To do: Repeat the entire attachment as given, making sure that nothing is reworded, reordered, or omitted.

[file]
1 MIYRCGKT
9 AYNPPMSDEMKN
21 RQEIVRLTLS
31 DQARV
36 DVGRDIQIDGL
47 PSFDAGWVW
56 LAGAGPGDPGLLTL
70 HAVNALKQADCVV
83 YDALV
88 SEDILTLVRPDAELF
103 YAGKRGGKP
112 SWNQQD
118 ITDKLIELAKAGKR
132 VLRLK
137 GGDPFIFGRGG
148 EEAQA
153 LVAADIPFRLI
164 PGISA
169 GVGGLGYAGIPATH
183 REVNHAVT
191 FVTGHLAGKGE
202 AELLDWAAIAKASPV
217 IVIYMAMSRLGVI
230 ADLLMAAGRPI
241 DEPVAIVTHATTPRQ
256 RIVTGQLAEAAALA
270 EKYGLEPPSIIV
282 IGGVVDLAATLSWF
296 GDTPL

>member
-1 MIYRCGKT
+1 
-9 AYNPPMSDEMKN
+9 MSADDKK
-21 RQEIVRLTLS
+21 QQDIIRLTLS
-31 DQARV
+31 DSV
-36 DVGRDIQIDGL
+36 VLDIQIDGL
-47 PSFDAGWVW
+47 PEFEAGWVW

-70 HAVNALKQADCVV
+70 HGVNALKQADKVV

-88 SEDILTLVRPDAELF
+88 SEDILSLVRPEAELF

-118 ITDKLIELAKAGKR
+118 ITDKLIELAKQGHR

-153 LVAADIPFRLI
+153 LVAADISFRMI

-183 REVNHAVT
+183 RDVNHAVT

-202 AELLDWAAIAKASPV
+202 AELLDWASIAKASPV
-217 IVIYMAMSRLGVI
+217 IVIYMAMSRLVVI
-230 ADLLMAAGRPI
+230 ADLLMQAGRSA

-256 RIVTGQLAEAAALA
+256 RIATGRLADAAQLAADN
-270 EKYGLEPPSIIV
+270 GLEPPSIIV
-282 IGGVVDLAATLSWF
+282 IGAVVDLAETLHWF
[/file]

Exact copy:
1 MIYRCGKT
9 AYNPPMSDEMKN
21 RQEIVRLTLS
31 DQARV
36 DVGRDIQIDGL
47 PSFDAGWVW
56 LAGAGPGDPGLLTL
70 HAVNALKQADCVV
83 YDALV
88 SEDILTLVRPDAELF
103 YAGKRGGKP
112 SWNQQD
118 ITDKLIELAKAGKR
132 VLRLK
137 GGDPFIFGRGG
148 EEAQA
153 LVAADIPFRLI
164 PGISA
169 GVGGLGYAGIPATH
183 REVNHAVT
191 FVTGHLAGKGE
202 AELLDWAAIAKASPV
217 IVIYMAMSRLGVI
230 ADLLMAAGRPI
241 DEPVAIVTHATTPRQ
256 RIVTGQLAEAAALA
270 EKYGLEPPSIIV
282 IGGVVDLAATLSWF
296 GDTPL

>member
-1 MIYRCGKT
+1 
-9 AYNPPMSDEMKN
+9 MSADDKK
-21 RQEIVRLTLS
+21 QQDIIRLTLS
-31 DQARV
+31 DSV
-36 DVGRDIQIDGL
+36 VLDIQIDGL
-47 PSFDAGWVW
+47 PEFEAGWVW

-70 HAVNALKQADCVV
+70 HGVNALKQADKVV

-88 SEDILTLVRPDAELF
+88 SEDILSLVRPEAELF

-118 ITDKLIELAKAGKR
+118 ITDKLIELAKQGHR

-153 LVAADIPFRLI
+153 LVAADISFRMI

-183 REVNHAVT
+183 RDVNHAVT

-202 AELLDWAAIAKASPV
+202 AELLDWASIAKASPV
-217 IVIYMAMSRLGVI
+217 IVIYMAMSRLVVI
-230 ADLLMAAGRPI
+230 ADLLMQAGRSA

-256 RIVTGQLAEAAALA
+256 RIATGRLADAAQLAADN
-270 EKYGLEPPSIIV
+270 GLEPPSIIV
-282 IGGVVDLAATLSWF
+282 IGAVVDLAETLHWF